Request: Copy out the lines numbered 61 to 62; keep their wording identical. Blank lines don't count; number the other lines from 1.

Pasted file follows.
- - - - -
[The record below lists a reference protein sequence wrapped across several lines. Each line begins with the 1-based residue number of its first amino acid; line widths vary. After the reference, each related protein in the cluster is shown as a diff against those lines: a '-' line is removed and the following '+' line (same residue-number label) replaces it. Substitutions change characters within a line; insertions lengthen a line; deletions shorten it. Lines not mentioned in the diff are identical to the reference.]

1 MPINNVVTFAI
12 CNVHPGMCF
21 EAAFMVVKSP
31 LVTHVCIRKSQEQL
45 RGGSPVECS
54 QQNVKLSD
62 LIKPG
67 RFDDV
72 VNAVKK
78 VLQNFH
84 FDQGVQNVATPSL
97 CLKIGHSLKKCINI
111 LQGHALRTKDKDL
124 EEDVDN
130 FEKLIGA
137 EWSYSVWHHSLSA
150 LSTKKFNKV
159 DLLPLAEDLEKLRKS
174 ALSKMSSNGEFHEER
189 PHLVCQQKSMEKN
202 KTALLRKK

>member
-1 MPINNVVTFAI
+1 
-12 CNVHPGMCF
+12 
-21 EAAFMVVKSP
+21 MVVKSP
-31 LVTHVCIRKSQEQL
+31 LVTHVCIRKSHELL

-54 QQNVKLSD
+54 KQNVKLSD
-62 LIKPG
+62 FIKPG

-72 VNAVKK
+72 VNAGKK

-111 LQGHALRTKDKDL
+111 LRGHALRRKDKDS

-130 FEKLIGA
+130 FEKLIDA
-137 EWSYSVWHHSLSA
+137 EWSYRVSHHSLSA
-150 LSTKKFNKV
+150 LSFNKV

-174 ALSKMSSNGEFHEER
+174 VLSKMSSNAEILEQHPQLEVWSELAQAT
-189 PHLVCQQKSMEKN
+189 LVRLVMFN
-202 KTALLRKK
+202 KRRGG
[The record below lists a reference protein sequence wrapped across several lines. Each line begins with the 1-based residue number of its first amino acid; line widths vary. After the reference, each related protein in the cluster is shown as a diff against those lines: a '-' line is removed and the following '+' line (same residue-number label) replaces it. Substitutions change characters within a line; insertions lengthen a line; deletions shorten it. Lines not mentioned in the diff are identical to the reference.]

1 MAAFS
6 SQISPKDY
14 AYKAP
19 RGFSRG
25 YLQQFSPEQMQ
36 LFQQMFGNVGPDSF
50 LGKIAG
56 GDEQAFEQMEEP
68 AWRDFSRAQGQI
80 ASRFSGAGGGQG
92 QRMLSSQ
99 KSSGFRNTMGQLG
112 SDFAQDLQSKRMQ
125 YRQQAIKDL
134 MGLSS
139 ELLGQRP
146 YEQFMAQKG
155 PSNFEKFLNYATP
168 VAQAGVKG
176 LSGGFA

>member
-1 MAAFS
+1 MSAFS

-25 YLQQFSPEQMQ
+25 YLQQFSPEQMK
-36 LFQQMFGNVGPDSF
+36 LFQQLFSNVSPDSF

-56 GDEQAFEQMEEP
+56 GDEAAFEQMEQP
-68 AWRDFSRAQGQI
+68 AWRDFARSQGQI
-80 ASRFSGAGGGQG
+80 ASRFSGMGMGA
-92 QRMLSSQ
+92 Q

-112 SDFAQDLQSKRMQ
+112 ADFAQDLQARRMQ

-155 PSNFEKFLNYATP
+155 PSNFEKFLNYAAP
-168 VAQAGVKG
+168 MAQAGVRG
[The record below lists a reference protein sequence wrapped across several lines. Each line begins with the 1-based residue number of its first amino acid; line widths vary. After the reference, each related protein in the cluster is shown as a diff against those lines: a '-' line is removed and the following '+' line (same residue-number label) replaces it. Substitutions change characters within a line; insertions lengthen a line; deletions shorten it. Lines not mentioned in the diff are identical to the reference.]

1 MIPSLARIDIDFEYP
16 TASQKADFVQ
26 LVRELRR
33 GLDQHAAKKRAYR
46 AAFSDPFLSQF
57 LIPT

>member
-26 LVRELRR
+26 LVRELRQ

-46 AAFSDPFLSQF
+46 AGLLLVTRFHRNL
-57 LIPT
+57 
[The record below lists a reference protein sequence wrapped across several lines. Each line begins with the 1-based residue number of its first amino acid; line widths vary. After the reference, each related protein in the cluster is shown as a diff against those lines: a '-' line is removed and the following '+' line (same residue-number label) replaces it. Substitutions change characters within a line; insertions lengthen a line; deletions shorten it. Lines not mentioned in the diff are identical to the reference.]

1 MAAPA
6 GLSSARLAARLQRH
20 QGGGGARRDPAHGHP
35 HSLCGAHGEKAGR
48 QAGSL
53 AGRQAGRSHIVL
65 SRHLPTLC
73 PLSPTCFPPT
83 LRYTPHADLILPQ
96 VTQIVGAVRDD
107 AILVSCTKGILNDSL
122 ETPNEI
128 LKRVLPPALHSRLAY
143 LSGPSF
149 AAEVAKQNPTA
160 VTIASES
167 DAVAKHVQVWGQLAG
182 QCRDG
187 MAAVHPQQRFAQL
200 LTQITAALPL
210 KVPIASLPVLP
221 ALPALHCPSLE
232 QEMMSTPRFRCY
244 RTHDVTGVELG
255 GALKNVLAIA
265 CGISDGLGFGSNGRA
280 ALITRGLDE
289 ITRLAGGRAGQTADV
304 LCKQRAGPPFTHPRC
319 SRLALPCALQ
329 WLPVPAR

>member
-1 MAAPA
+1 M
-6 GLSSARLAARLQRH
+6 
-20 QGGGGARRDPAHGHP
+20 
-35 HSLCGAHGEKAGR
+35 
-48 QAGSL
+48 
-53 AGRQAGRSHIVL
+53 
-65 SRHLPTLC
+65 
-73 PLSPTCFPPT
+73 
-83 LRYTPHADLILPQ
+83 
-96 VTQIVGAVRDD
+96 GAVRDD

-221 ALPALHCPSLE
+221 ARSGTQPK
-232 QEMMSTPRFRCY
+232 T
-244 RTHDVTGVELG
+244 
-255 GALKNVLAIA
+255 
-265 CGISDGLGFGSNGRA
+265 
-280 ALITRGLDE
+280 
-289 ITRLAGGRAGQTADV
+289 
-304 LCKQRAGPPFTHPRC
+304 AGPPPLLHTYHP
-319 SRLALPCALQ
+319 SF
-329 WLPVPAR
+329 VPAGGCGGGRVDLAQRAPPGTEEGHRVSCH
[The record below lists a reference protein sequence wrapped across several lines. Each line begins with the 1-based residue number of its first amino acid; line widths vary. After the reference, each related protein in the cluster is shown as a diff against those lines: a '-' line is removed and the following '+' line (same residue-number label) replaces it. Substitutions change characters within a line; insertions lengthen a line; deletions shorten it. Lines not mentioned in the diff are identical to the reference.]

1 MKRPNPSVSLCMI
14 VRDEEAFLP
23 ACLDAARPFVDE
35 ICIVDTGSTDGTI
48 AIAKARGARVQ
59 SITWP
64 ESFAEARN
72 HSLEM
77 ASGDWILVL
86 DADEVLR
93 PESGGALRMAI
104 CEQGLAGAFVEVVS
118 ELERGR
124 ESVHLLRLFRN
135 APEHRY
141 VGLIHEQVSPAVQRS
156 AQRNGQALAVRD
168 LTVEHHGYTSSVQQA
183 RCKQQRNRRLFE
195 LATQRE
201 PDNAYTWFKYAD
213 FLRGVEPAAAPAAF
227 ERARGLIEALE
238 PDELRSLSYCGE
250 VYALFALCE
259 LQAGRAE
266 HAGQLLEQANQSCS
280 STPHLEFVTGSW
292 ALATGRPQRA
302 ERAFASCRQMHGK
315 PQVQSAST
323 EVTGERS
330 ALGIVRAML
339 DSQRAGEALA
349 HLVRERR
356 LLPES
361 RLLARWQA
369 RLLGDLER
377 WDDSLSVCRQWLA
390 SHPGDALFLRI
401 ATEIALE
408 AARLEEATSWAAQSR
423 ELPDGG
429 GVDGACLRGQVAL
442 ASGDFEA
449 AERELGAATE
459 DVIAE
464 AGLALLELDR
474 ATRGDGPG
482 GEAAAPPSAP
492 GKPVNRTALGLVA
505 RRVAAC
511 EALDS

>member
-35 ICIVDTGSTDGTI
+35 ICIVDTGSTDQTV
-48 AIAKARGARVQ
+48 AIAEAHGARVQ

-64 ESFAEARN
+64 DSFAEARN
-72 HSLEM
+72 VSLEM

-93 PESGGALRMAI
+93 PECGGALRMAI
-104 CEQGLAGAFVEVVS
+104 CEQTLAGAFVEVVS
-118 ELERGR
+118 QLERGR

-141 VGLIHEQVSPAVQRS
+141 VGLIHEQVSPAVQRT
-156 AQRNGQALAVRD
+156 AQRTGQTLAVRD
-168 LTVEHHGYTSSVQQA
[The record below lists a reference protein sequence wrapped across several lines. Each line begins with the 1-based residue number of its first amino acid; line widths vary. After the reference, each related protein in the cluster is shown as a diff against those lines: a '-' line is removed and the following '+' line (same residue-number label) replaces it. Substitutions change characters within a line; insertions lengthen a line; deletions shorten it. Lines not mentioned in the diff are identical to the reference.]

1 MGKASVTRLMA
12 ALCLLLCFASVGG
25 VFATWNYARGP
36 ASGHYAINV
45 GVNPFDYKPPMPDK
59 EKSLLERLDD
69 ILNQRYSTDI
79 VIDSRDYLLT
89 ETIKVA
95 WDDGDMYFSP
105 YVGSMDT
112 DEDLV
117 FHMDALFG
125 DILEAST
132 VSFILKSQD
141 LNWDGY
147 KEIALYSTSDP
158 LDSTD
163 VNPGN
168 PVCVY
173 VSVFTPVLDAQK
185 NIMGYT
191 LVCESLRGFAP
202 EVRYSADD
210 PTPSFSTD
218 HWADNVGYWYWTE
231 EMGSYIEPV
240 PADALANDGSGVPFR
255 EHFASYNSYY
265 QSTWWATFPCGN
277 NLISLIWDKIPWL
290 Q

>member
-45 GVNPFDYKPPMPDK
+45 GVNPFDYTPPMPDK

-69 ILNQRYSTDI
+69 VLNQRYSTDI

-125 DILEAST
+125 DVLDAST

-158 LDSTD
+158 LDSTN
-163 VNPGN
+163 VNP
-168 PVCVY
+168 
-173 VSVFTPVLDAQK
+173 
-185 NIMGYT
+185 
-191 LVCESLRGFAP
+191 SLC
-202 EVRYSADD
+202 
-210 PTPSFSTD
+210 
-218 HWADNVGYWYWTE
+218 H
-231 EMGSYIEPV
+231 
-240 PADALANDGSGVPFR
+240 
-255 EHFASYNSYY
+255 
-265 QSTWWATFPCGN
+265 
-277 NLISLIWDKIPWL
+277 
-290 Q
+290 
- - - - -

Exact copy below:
68 AWRDFSRAQGQI
80 ASRFSGAGGGQG